Before taking over for Wade, Cameron had coached Duke's basketball team to Southern Conference championships in 1938, 1941, and 1942, and a record of 226-99 between 1929 and 1942. During that time, he extended Duke's recruiting, scheduling, and renown well beyond North Carolina. He was also instrumental in the construction of Duke Indoor Stadium, which could seat more fans than any basketball arena south of Philadelphia. The initial funds for the facility came from Duke's participation in the 1939 Rose Bowl. When the arena opened on January 6,1940, a crowd of about 8,000, the largest attendance ever for a basketball game in the South, turned out to watch Duke defeat Princeton. Shortly after Wade returned from the war, Cameron was appointed Duke's athletic director, and he remained at that post until 1972. Duke's sterling performance in football and basketball during the first quarter-century after its founding continued to demonstrate what President Few had called “full cooperation with the University's educational purposes.” In March 1951, the New York Times, in a series of investigative articles on college sports after the point-shaving scandals came to light, concluded that Duke “holds its athletes to high academic standards.” Edens was determined to carry on that tradition. “I would not want the (p.49) alumni,” he once wrote when declining an invitation to an out-of-town Duke football game, “to get the idea that I take the game as seriously as they do.”28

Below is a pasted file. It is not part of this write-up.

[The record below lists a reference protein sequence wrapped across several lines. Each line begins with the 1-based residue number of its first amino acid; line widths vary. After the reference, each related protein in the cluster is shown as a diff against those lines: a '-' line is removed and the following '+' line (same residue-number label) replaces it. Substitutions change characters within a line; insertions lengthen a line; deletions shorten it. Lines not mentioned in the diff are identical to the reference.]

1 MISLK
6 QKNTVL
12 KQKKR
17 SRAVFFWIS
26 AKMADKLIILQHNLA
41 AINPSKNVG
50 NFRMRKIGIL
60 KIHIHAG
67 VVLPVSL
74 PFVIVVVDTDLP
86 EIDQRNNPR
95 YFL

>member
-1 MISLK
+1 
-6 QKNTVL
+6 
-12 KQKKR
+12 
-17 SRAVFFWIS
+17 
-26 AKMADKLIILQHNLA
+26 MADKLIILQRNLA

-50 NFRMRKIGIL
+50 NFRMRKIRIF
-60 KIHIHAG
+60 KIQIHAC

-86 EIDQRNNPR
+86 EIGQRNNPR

Harold Tribble, the president of Wake Forest College (it became a university in 1967), agreed with Gray and Edens on the desirability of sponsoring competitive athletic programs without overemphasizing them. The problems he faced in achieving that goal were in many ways more difficult than those of administrators at UNC, State College, and Duke. The school that became Wake Forest was established in 1834 by the North Carolina Baptist Convention to train ministers. It was located in Wake County a few miles north of Raleigh in an area known as the Forest of Wake. The town of Wake Forest gradually developed around the college to provide homes, dining services, and entertainment to students and faculty. Both the college and the town remained small; the enrollment at the school in 1919 was 534 and in 1943 it was 458. The Baptist Convention exercised great influence over the governance and the culture of Wake Forest College. It required all students to participate in chapel services every day for many years, though by the 1940s, the rule for compulsory attendance had been reduced to three days a week. In 1937, the Convention prohibited dancing on campus on the grounds that it was “demoralizing and … tends toward immorality” Women were first admitted as students to Wake Forest in 1942, in part to maintain the college's enrollment with so many men serving in the military.29